This news analysis was published at InSight Crime.
A new analysis suggests the US congress is poised to push back against President Donald Trump’s proposals for massive cuts in security aid to Latin America, adding to mixed messaging from Washington that is causing uncertainty for regional partners.
The Congressional Research Service (CRS), the legislature’s in-house research arm, recently published a report analyzing the differences between the Trump administration’s budget proposal and those of the Senate and House of Representatives when it comes to US assistance for Latin America and the Caribbean.
Trump’s budget proposal, released in May 2017, would decrease overall foreign aid to Latin America and the Caribbean from $1.7 billion in 2017 to $1.09 billion for 2018, a reduction of 36 percent that would bring regional funding to its lowest level since 2001.
The CRS report highlights that the dramatic proposed reductions are part of Trump’s so-called “America First” foreign policy, which aims to reduce foreign assistance across the board while refocusing aid toward “US domestic concerns, such as irregular migration and transnational crime.”
However, the report notes that when it comes to aid to Latin America, “congressional priorities appear to differ from those of the Trump administration in several respects.”
For example, the House and Senate appropriations bills propose some slight cuts in aid to Colombia, Mexico and Central America that are nonetheless significantly higher than the administration’s proposed funding levels.
In the case of Colombia, the Trump administration requested $251 million to support the country’s peace process with the Revolutionary Armed Forces of Colombia (Fuerzas Armadas Revolucionarias de Colombia – FARC). The request represents a reduction of more than one-third compared to 2017 funding levels. The House, on the other hand, would provide $336 million — a 14 percent reduction — and the Senate would provide $391 million, the same amount as in 2017.
When it comes to security and rule of law efforts in Mexico, the Trump administration again requested cutting aid by more than one-third, from $139 million to $88 million. In contrast, the House bill would cut just $2 million, and the Senate bill would provide $144 million — $5 million more than in 2017.
Trump requested a 30 percent reduction in the budget for the US “Strategy for Engagement in Central America,” from $655 million to $460 million. The House would provide $615 million, a reduction of 6 percent. The Senate would provide $600 million, an 8 percent drop compared to 2017.
Although the House and Senate are unlikely to cut funds to the extent that Trump’s administration has requested, according to the CRS report, these proposals to “scale back US assistance could have significant implications for US policy in Latin America and the Caribbean.”
The report argues that Trump’s proposal to slash assistance could lead to a “decline in US influence in the region.” In addition, the author writes that the cuts could lead to the Defense Department taking on a larger role in security cooperation, which some experts have warned could result in negative outcomes.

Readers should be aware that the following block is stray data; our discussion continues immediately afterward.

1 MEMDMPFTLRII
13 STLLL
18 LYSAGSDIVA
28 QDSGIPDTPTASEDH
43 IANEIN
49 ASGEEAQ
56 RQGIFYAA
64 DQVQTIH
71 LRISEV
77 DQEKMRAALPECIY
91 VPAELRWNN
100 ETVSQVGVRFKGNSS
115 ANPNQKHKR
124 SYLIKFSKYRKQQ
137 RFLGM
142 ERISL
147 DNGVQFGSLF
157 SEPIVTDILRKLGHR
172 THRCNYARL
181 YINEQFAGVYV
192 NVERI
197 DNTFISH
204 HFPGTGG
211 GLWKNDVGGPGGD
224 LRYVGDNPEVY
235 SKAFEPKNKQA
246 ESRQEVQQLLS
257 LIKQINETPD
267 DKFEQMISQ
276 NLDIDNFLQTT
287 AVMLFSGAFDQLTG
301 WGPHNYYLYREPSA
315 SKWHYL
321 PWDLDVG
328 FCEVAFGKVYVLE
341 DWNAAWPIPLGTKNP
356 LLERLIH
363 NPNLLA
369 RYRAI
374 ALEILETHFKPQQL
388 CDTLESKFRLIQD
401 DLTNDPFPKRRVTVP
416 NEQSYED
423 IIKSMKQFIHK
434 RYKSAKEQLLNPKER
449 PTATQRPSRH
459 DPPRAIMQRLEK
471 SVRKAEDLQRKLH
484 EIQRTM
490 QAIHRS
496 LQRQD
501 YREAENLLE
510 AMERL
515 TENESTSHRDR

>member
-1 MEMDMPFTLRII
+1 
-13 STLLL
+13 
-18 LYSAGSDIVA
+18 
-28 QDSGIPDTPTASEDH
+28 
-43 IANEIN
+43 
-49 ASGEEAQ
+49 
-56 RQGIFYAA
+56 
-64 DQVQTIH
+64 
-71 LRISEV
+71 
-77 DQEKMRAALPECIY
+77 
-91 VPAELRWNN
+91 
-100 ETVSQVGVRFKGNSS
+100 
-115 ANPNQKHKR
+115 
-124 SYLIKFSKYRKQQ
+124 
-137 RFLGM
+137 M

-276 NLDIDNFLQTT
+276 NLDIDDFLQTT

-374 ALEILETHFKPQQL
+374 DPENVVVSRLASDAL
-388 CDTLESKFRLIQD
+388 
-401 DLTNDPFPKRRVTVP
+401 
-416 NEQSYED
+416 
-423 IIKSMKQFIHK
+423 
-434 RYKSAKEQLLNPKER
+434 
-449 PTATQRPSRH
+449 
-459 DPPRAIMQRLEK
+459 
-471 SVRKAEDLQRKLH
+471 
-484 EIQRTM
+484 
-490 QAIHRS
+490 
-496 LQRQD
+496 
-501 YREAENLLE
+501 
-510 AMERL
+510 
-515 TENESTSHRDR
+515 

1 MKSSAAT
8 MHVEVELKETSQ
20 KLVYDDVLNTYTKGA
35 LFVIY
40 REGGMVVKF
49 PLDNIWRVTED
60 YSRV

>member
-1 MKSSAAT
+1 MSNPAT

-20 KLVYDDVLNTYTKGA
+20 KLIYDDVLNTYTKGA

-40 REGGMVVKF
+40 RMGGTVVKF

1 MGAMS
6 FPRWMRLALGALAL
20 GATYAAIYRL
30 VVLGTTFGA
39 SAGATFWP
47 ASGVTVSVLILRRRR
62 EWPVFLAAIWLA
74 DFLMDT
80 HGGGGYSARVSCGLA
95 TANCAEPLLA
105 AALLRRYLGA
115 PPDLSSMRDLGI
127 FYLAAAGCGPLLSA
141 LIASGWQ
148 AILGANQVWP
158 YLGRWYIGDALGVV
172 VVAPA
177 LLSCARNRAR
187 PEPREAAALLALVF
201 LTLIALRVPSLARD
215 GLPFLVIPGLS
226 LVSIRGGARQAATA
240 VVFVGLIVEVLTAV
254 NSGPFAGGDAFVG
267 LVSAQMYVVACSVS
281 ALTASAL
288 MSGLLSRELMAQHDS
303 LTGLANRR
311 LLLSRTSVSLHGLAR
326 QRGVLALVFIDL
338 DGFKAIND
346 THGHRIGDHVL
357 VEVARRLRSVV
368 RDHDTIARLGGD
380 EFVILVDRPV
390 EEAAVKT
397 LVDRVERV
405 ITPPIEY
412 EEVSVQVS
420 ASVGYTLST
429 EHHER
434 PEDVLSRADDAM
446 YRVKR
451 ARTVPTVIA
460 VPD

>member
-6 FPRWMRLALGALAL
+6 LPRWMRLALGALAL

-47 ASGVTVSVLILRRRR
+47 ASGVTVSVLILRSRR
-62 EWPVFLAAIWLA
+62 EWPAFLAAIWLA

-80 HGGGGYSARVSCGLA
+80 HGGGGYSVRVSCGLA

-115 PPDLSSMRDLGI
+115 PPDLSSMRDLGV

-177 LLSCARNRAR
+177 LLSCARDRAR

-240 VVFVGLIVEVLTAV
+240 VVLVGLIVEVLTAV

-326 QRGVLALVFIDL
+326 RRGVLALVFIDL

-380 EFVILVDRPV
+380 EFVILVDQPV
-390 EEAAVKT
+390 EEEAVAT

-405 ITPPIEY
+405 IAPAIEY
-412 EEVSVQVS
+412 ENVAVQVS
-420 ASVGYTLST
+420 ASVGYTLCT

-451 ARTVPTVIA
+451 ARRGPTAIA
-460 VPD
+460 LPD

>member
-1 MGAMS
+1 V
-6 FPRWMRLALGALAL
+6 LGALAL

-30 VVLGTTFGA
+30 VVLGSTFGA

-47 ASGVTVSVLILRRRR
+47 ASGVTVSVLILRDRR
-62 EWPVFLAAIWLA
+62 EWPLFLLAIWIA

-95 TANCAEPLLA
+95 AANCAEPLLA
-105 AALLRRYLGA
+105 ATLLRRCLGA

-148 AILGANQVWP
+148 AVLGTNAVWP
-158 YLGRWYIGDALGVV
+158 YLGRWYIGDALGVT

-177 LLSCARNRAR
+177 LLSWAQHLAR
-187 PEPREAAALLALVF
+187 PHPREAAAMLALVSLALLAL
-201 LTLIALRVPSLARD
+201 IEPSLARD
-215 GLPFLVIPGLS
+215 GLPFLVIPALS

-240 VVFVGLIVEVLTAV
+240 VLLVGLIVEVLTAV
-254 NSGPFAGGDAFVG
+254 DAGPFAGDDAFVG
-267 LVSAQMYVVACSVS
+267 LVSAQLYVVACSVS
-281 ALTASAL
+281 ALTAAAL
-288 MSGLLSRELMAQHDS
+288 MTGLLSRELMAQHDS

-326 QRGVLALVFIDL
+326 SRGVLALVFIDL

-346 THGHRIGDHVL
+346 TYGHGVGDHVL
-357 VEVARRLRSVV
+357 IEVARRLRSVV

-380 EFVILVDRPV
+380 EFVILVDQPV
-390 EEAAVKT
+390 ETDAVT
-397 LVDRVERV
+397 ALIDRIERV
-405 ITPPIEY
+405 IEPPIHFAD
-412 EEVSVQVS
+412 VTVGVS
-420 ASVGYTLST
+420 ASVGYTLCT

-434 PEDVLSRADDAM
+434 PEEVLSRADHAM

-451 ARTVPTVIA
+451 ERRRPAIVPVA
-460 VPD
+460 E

InSight Crime Analysis
The congressional pushback against Trump’s request for huge cuts in aid to Latin America underscores the challenges the administration has faced in establishing a coherent strategy for working with regional partners on security issues.
Trump’s calls to slash aid are likely aimed at appealing to his domestic political base. But the approach could risk further alienating important partner countries.
For example, last week, Trump threatened to stop providing aid to Mexico and the Central American nations of Honduras, El Salvador and Guatemala “if they can’t stop drugs from coming in.”
As InSight Crime has previously noted, large cuts in aid could prove detrimental to efforts aimed at improving security conditions in these crime-wracked countries. Moreover, these consistent threats have raised concerns among key allies — most recently Honduras — regarding the future of security cooperation with the United States.
But in spite of Trump’s aggressive rhetoric, Ben Raderstorf, a program associate for the Inter-American Dialogue think tank, told InSight Crime that “there never was a chance of significant cuts on the scale the Trump administration requested.”
“Nothing seismic” is expected to happen to 2018 aid for Colombia, Mexico or the Northern Triangle countries of Central America because the US Congress widely supports these existing programs, Raderstorf said.
“The vast majority, if not all of [the assistance programs for these countries], have pretty strong defenders on Capitol Hill on both sides of the aisle, particularly Central America and Colombia,” he said.
Lisa Haugaard, the executive director of the Latin America Working Group, a Washington, DC-based advocacy organization, agreed that assistance will remain relatively stable despite the slight cuts propsed by congress. However, Haugaard suggested that although Trump’s first budget proposal was rejected by the legislature, the 2019 budget — expected to be presented next week — may “reflect actual administration priorities” that could shake up aid.
“For the first round it was more hot air than dramatic restructuring of assistance. The question is what happens from now on,” Haugaard said.